For Jim Liberatore, the checkered flag is in view.
Citing philosophical differences with Fox Cable Networks Group about the program balance for Speed Channel, Liberatore will likely exit as the service’s president sometime in the next month or so.
Currently in his fourth year navigating Speed, Liberatore’s contract expires at the end of June.
Liberatore said Speed’s schedule is largely shaped by four programming silos: racing series; shoulder programming for the National Association for Stock Car Auto Racing; shows on customizing autos and motorcycles; and auto enthusiasm/lifestyle fare.
“We have solid gains in three of the areas and are growing in the fourth,” he said, noting that other networks -- including Discovery Channel, The History Channel and TLC -- have also scored in the latter segment.
He declined to identify the strategies he wanted Speed to pursue, saying, “It wasn’t a big battle. The questions involved were where to invest more in one kind of programming versus the other. I can see the issues and both sides of the argument make sense, but it’s best that I move on.”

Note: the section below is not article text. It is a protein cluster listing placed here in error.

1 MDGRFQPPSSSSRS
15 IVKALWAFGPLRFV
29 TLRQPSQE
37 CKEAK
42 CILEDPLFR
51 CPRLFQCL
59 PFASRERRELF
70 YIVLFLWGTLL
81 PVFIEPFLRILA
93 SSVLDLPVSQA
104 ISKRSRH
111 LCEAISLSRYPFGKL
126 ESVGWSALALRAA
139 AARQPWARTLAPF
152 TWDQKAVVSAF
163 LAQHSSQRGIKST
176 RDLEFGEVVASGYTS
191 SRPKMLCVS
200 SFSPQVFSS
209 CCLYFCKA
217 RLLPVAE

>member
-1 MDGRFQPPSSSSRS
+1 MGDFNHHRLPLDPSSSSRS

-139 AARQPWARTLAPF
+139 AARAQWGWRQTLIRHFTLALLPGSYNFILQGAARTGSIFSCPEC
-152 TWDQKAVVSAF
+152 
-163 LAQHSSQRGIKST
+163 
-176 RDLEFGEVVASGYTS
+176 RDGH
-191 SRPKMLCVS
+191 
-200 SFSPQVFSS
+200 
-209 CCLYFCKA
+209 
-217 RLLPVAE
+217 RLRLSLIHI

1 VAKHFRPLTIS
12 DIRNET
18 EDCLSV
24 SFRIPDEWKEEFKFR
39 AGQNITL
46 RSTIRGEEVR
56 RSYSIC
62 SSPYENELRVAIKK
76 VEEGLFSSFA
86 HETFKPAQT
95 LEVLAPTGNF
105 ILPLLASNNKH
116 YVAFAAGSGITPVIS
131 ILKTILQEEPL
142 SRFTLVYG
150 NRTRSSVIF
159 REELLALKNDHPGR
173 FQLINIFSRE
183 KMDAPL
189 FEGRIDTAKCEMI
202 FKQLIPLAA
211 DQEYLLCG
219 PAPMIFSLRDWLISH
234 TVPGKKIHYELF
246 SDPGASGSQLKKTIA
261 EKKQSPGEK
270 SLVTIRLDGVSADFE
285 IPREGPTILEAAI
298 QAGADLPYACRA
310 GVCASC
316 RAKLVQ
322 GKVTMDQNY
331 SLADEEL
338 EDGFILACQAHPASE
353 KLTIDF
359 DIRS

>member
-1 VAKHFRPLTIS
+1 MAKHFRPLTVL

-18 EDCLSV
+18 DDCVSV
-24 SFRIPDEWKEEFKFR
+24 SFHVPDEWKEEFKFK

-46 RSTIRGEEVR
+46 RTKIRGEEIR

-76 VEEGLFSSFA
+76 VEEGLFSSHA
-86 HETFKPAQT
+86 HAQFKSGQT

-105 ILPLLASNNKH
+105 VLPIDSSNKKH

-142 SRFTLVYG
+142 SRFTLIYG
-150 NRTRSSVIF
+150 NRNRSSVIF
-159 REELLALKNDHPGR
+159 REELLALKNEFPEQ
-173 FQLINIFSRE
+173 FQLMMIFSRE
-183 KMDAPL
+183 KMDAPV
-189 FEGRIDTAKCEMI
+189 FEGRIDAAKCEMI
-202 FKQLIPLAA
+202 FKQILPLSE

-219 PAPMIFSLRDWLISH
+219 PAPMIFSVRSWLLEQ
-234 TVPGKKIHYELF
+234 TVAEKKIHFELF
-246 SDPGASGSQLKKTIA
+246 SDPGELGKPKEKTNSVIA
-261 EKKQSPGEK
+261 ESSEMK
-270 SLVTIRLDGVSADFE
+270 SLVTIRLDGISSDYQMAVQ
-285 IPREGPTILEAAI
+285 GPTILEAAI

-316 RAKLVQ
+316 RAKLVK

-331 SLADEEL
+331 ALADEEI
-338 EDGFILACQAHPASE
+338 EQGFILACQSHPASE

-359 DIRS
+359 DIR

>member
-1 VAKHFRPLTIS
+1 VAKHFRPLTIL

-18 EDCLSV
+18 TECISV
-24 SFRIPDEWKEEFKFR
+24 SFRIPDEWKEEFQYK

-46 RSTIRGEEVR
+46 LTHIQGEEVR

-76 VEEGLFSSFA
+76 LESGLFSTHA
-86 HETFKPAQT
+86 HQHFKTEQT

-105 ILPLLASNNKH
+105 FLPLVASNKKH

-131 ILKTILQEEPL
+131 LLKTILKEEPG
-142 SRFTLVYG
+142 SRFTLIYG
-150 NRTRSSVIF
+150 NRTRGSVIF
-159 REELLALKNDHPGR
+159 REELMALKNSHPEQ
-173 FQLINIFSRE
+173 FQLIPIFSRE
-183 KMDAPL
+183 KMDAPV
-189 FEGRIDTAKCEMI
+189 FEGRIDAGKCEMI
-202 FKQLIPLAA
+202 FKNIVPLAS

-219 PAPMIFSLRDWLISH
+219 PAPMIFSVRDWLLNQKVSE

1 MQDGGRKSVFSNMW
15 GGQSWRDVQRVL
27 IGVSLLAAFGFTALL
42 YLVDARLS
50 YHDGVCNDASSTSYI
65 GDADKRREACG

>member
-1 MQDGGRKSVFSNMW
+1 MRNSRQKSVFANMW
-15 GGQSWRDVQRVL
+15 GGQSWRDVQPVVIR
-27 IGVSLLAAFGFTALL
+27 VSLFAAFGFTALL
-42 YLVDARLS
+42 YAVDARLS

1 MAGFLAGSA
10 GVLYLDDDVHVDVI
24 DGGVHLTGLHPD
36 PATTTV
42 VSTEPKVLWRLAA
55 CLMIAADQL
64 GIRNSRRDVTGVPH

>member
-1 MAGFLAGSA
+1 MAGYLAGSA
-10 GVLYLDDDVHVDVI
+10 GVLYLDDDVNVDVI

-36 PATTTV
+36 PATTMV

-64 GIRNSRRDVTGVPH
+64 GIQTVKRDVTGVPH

When exactly that will be is undetermined, as Liberatore’s departure date is “open-ended at this point. I’ve agreed to stick around for a while.”
Liberatore relaunched the former Speedvision in 2002. He helped to push its subscriber base from 39 million to more than 63 million today and significantly ramped up demographic growth among males.
He also introduced NASCAR TV, a channel-within-a-channel concept focusing on the circuit, which has led to stronger ratings for its Craftsman Truck series and shows like NASCAR Nation than when they appeared on other more widely distributed outlets.
Financial success aside, Liberatore said his proudest accomplishment at Speed is the fact that it became “a full-fledged network” with video-on-demand, broadband and wireless initiatives that helped “Americans with their love affair with cars, whether racing or restoration.”
Liberatore -- who joined the service from his position as general manager of Sunshine Network (the regional sports network now called Sun Sports) -- said he had some other opportunities in the works, but he couldn’t disclose them.